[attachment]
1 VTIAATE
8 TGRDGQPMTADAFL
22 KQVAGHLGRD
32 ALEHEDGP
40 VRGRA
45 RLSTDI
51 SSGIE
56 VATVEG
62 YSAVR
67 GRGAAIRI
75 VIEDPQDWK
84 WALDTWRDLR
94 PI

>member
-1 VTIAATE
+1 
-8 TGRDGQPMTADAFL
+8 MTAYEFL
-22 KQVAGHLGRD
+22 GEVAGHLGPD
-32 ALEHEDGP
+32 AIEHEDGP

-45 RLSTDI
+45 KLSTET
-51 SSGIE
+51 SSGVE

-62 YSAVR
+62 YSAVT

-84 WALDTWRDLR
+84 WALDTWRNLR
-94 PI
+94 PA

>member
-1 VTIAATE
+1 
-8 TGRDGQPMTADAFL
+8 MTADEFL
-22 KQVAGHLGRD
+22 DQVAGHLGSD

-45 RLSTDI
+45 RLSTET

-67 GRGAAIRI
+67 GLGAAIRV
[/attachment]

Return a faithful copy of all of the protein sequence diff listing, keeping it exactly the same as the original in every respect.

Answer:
1 VTIAATE
8 TGRDGQPMTADAFL
22 KQVAGHLGRD
32 ALEHEDGP
40 VRGRA
45 RLSTDI
51 SSGIE
56 VATVEG
62 YSAVR
67 GRGAAIRI
75 VIEDPQDWK
84 WALDTWRDLR
94 PI

>member
-1 VTIAATE
+1 
-8 TGRDGQPMTADAFL
+8 MTAYEFL
-22 KQVAGHLGRD
+22 GEVAGHLGPD
-32 ALEHEDGP
+32 AIEHEDGP

-45 RLSTDI
+45 KLSTET
-51 SSGIE
+51 SSGVE

-62 YSAVR
+62 YSAVT

-84 WALDTWRDLR
+84 WALDTWRNLR
-94 PI
+94 PA

>member
-1 VTIAATE
+1 
-8 TGRDGQPMTADAFL
+8 MTADEFL
-22 KQVAGHLGRD
+22 DQVAGHLGSD

-45 RLSTDI
+45 RLSTET

-67 GRGAAIRI
+67 GLGAAIRV